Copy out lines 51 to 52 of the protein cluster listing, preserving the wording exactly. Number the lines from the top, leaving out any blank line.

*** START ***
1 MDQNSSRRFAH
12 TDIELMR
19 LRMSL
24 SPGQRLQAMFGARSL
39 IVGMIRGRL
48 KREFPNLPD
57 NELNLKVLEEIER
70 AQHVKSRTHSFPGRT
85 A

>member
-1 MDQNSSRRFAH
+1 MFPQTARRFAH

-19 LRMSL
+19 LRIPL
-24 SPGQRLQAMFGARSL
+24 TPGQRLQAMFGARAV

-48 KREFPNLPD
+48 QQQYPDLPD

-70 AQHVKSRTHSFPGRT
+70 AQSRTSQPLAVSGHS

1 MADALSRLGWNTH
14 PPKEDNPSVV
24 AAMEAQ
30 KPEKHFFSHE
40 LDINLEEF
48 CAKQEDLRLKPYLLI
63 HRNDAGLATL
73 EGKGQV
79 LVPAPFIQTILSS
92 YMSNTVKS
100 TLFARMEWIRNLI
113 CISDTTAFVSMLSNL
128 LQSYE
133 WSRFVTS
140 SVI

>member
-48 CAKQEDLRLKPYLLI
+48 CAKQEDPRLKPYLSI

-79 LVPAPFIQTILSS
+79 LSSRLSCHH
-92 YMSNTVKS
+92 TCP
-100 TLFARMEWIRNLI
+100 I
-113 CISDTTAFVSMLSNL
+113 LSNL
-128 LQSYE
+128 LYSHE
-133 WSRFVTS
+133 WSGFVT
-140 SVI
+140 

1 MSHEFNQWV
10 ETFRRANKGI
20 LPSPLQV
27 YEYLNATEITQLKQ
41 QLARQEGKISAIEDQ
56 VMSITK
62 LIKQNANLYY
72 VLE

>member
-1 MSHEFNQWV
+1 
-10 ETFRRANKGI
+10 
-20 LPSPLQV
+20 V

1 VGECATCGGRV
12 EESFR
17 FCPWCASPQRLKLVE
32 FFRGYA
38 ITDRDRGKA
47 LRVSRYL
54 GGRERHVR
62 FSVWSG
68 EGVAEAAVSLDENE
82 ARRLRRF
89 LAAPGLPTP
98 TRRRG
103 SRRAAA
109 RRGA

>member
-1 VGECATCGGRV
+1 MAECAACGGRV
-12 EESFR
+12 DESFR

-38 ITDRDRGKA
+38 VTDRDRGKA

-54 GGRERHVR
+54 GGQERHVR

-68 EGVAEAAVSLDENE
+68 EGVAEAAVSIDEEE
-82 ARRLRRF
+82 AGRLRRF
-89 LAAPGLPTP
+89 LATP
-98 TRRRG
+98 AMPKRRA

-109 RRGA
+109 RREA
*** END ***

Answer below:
-140 SVI
+140 